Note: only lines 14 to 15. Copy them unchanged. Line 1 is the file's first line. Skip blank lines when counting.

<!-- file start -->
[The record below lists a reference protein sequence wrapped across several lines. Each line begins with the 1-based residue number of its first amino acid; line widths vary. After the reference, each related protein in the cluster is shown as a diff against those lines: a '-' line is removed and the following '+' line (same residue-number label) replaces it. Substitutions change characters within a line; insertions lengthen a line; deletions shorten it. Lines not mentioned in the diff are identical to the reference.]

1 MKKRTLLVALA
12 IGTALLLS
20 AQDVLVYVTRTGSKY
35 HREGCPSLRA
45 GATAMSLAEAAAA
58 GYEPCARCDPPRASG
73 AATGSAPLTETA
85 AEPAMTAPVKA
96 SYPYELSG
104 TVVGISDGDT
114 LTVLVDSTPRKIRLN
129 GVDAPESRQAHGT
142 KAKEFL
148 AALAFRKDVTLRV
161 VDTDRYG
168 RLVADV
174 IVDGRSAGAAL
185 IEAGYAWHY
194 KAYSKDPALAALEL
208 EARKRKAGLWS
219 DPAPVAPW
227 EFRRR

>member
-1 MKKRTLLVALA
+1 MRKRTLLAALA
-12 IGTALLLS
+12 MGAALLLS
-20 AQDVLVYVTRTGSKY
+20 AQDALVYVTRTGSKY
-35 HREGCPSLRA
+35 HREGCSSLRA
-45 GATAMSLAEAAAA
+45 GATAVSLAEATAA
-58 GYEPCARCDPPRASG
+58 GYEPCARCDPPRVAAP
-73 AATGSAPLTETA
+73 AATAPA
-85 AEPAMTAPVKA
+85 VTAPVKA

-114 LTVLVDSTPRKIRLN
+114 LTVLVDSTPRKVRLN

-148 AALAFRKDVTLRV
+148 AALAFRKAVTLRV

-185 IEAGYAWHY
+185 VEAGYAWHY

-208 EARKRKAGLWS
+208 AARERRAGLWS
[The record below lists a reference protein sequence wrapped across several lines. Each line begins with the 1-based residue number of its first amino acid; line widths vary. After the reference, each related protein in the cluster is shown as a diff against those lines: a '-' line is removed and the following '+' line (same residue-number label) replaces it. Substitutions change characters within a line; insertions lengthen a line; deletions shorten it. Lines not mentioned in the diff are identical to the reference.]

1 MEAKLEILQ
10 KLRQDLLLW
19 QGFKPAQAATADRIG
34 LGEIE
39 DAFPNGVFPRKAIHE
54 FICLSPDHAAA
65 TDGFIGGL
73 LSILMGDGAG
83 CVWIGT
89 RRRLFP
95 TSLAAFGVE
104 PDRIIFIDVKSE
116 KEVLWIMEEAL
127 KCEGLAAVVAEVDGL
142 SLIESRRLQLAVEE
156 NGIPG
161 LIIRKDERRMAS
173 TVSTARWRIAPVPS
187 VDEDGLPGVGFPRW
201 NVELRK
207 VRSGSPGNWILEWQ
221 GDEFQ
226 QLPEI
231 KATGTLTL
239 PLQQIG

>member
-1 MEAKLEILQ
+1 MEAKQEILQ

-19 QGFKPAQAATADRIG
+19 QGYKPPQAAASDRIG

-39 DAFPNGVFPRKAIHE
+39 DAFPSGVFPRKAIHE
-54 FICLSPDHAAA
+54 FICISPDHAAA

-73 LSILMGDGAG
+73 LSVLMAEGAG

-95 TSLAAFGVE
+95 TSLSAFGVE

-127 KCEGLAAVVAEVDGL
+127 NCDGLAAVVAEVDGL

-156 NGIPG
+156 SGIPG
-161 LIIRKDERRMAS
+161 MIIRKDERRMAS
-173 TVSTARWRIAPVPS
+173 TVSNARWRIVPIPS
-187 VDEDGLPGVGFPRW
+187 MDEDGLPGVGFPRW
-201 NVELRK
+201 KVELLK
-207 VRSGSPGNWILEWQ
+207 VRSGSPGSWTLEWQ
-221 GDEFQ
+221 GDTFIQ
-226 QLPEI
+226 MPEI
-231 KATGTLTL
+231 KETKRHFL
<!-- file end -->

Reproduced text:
142 KAKEFL
148 AALAFRKDVTLRV